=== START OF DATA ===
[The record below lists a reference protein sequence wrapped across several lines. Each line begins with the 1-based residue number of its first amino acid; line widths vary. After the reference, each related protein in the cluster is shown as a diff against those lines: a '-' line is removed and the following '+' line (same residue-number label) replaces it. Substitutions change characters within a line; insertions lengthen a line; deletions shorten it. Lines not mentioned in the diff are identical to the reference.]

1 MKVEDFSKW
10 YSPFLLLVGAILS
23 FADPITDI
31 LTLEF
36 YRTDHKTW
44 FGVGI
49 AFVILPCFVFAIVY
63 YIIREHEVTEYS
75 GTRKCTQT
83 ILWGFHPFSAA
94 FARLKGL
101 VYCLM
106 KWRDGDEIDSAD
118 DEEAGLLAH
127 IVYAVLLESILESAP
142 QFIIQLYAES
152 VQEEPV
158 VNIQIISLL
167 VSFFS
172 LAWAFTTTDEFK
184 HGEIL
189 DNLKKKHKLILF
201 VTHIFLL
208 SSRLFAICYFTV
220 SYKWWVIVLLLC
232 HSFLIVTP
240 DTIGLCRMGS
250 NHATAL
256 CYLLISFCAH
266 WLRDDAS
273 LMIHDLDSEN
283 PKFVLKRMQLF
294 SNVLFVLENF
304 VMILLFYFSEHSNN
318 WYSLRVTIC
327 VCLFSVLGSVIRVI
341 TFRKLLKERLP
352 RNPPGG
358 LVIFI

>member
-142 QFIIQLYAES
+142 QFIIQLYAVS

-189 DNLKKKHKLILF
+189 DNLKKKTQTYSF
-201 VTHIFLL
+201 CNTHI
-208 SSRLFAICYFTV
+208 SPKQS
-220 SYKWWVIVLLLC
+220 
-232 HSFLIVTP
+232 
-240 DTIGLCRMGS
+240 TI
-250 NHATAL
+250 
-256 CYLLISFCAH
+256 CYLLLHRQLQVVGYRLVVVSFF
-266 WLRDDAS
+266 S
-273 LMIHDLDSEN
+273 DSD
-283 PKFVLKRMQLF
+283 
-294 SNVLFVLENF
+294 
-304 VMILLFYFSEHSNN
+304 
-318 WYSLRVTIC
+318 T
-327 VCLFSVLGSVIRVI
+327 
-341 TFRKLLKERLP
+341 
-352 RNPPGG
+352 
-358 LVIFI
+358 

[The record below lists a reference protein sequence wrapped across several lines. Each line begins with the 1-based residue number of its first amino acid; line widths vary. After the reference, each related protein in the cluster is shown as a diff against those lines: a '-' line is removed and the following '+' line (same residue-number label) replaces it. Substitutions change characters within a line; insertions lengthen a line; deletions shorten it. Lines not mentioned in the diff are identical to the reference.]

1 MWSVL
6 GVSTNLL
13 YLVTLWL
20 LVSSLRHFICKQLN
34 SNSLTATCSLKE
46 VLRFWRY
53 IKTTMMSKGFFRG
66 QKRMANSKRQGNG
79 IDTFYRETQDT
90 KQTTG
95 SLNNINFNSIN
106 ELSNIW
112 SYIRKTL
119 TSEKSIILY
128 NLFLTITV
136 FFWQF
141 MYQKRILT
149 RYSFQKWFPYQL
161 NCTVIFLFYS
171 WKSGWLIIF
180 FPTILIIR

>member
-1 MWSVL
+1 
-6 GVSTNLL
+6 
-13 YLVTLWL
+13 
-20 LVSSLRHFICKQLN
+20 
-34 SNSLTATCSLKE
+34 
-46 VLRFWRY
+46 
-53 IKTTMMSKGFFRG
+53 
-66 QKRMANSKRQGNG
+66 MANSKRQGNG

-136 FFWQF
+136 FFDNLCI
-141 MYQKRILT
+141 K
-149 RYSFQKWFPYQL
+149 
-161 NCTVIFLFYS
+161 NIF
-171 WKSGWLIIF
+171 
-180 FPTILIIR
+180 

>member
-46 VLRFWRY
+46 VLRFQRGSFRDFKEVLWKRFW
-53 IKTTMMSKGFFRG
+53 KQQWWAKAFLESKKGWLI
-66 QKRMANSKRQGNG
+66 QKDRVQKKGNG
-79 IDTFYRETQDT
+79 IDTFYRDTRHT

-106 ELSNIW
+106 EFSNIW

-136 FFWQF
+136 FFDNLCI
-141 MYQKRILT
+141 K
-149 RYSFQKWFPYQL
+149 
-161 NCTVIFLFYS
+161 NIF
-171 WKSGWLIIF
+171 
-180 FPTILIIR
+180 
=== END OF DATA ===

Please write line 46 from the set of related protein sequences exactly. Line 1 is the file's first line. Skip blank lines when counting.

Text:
-201 VTHIFLL